Earlier this month eleven portrait paintings by Andy Warhol were reported stolen from the home of Los Angeles collector Richard Weisman. The paintings, known the Athletes Series, depict some of the greatest athletes in the world in 1977, plus Weisman. There is a $1 million reward for information leading to their return.
When one man’s Warhols are stolen, all our Warhols are stolen, because no matter how many Warhols you technically own, Warhol belongs to all of us. It’s imperative that we band together to help these Warhols return to their rightful home [so they can be sold]. Which is why greg.org is announcing The Find The Warhols Project.
The Find The Warhols Project seeks to facilitate the safe return of the Weisman Warhols by assisting in the dissemination of crucial identifying information where it is needed most: on the front lines of the art world.
FTW will educate and empower an ever-vigilant grass roots army of Warhol Watchers who will be able to quickly spot the stolen Warhols from among the thousands of Warhols streaming through the art world every day.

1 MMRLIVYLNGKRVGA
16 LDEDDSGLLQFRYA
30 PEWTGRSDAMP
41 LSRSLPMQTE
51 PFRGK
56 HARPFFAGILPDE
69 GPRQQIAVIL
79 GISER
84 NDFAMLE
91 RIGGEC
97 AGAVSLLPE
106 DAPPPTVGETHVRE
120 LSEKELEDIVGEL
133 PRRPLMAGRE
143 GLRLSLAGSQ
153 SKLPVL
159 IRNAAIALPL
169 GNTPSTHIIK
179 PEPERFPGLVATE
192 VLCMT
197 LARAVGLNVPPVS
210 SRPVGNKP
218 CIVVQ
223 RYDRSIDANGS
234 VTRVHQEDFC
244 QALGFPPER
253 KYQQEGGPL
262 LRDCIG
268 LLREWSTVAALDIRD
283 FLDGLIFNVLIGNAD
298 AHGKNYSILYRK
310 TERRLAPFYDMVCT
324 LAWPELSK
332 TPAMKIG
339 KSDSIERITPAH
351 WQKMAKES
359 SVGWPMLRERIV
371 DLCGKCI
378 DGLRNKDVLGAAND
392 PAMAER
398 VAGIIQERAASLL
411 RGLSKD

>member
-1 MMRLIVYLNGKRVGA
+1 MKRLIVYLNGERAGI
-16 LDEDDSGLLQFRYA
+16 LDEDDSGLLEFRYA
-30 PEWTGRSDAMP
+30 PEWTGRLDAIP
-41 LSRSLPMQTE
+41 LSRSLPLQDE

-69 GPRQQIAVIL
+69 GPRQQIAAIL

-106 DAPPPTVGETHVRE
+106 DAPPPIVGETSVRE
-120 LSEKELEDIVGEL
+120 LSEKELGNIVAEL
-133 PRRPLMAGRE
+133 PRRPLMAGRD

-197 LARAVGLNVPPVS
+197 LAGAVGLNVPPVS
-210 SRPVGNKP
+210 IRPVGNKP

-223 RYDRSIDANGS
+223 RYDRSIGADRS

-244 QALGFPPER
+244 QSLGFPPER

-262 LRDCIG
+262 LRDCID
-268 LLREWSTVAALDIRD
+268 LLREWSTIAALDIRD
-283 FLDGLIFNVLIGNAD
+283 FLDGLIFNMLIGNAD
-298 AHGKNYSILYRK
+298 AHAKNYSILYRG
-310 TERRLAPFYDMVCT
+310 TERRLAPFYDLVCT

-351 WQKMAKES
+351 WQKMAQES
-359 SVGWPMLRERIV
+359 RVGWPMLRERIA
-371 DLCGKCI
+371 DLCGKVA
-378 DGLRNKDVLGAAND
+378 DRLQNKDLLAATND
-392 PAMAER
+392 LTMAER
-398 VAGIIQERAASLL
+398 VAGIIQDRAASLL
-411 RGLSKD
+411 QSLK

Many, many Warhols look the same, especially the 40×40-in. square silkscreened portraits of seemingly random people who were rich and/or famous in the 70’s and 80s. This can make it hard to tell if a Warhol is hot or not.
For example, just look at these three seemingly identical Muhammad Ali portraits. Can you tell which one is stolen, which one sold for triple its high estimate, and which one was still available last summer in Beijing?
Fortunately, on September 10th, 2009, The Los Angeles Police Department’s Art Theft Detail released a one-page, notepad-sized Crime Alert [top] with reproductions of the exact eleven stolen paintings and a critical detail: “NOTE: other Warhol originals exist for each of the images below, but with different colors.”